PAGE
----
And, there is another fact exposed amidst the cacophony of all the “conflicting reports”. The Indian justice institutions have abandoned a significant section of the citizens for long. Even a person with a cursory idea of Indian justice institutions would know how difficult it is to seek redress in the self-designated “largest democracy of the world”. How else can it be in state where the law enforcement agencies chose not registering complaints as the best way of bringing down the crime rate?

It is this that should bother everyone in the Dankaur case, far more than the question of ‘who stripped them’ that has been spun in this case. As it is, the Uttar Pradesh police, like almost all provincial law enforcement agencies in India is known more for the crimes committed, not averted, investigated, or solved. And, this is particularly so in terms of cases of sexual assault. In fact, not even a week has passed since a female constable of the UP Police accused several colleagues of gang raping her inside a police station.

Uttar Pradesh is not known for standing by either Dalits or women. These are two of the most marginalised communities of the state. The state keeps witnessing cases of Dalit women being paraded naked by the so-called upper castes, without as much as a frown. Though many such cases never get reported because of both the social stigma attached and the administration’s attempts to brush them under the carpet, the last reported case came from Sitapur, as recently as in May.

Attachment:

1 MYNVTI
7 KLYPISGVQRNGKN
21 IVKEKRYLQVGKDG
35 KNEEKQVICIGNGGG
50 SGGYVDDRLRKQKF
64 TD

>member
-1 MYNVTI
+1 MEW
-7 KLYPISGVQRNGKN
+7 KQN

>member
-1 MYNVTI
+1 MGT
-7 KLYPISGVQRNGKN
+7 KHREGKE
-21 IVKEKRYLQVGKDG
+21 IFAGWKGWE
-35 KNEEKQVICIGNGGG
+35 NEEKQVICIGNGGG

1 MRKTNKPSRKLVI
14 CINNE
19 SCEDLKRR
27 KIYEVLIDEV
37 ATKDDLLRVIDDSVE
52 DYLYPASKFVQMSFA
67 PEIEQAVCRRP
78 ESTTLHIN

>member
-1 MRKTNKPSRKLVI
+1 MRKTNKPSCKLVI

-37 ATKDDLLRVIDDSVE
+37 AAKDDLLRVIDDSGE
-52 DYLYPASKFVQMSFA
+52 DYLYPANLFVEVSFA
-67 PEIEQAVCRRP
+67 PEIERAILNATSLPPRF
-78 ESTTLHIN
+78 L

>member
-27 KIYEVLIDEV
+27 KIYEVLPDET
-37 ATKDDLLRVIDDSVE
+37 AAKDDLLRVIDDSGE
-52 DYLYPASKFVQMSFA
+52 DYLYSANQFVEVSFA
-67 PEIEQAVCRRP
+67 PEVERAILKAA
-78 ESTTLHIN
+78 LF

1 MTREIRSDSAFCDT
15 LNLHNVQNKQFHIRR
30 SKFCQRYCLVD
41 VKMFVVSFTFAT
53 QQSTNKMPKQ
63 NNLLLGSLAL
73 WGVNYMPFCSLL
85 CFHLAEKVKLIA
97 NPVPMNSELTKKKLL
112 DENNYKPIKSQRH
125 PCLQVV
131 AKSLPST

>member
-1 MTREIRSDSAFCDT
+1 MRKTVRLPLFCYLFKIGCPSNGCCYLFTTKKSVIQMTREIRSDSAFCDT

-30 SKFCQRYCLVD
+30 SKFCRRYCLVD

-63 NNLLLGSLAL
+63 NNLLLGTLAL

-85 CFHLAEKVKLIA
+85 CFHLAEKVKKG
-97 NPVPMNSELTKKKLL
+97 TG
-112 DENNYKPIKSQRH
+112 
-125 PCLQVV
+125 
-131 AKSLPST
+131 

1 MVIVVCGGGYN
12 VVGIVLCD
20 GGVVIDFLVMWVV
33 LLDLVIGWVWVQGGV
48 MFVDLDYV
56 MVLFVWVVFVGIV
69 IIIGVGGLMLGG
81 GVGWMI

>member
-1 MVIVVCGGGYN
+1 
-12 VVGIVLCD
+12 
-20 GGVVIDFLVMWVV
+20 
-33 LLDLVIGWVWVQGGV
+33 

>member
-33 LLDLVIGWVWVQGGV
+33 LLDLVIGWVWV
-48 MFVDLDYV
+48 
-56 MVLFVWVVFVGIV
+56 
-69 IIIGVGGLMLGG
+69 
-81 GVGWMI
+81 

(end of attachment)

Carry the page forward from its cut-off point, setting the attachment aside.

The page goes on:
Dankaur exposes, yet again, how the Indian justice institutions deny justice to the poor and needy more often than delivering the same to them. This is lost in the political discourse that keeps the myriad of news channels churning without ever recognizing that a country without a functioning justice system cannot be a democracy. Unfortunately, many even in the civil society fail to see this despite all the Dankaurs, by focussing more on the ‘political motives’ and all else but justice. Be it the murder over the rumour of eating beef in neighbouring Dadri (despite eating beef not being a crime in the state) or conflicting reports over Dankaur, the debate shifts to the politics of such crimes, not the injustice at the heart of the case and the redress that must be ensured for the victims.

Political debates over crimes are worthless unless one builds a system that prosecutes and punishes the guilty and ensures justice to victims. In the absence of such a system, one can keep moving from one debate to another, from Dadri to Dankaur, ascribing political motives behind hate crimes, sexual assaults, and what not. Crimes need to be investigated and punished to ensure justice or else they serve the agenda of those committing them.

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About The Author: 
Mr. Avinash Pandey, alias Samar is Programme Coordinator, Right to Food Programme, AHRC. He can be contacted at